Air traffic control glitch grounds flights
Most transatlantic flights leaving the UK were grounded today by a break-down in air traffic control systems.
The fault happened at Prestwick airport's air traffic control hub at 8am, causing delays at airports across the country, a spokewoman for NATS, which is responsible for the UK's air traffic management, said.
She said: "We have put restrictions on aircraft entering oceanic airspace over the north Atlantic."
All airborne aircraft arriving in the UK have been safely landed using manual systems, she added.
Nats said that London's Heathrow was the worst affected by the delays, with flights to the United States delayed by more than two hours.
But Gatwick airport was not as badly affected, added the spokeswoman.
Lilian Cassin, spokeswoman for the Irish Aviation Authority, said that there were no problems at Shannon Airport.
A spokeswoman for Dublin airport said that flights leaving and arriving there were unaffected.
A Manchester Airport spokesman said the problem did not seem to be causing delays there. "For us it seems like our most recent flights have gone - Virgin to Florida and Continental Airlines to Chicago.
"It sounds like we are okay at the moment."
He added that it was not possible to estimate the length of any delays springing up at Manchester.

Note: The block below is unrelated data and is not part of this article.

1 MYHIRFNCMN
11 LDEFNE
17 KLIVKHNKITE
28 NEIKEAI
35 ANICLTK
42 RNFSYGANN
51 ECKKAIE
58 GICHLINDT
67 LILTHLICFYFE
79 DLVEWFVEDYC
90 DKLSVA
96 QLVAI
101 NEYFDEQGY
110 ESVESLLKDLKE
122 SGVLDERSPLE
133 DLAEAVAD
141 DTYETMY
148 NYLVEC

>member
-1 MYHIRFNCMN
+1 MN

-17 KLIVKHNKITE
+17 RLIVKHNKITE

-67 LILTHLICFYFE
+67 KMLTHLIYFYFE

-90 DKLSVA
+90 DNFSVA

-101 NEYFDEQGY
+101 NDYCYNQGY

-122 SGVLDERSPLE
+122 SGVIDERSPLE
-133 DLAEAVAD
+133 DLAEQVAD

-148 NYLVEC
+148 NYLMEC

A spokeswoman for BAA, the company which owns seven major UK airports including Heathrow and Gatwick said: "We understand that Nats engineers are currently working on resolving an issue affecting oceanic airspace.
"Passengers travelling to west-bound destinations in the US and Canada may experience some delays.
"We recommend that our customers speak to their airline before arriving at the airport."
She said that she could not give an estimate of delays being experienced at any of the company's airports.
A statement from NATS said: "At 0800 this morning, a fault developed within the Shanwick Automated Airtraffic System - which manages Oceanic airspace across the North Atlantic from the Prestwick centre in Scotland.
"Engineers are investigating the cause of the fault and working to restore the system as soon as possible.
"NATS has imposed restrictions on aircraft entering Oceanic airspace. NATS has reverted to manual systems which means reduced capacity leading to some delay. There is no safety implication.
"NATS regrets any inconvenience this may cause to travellers."
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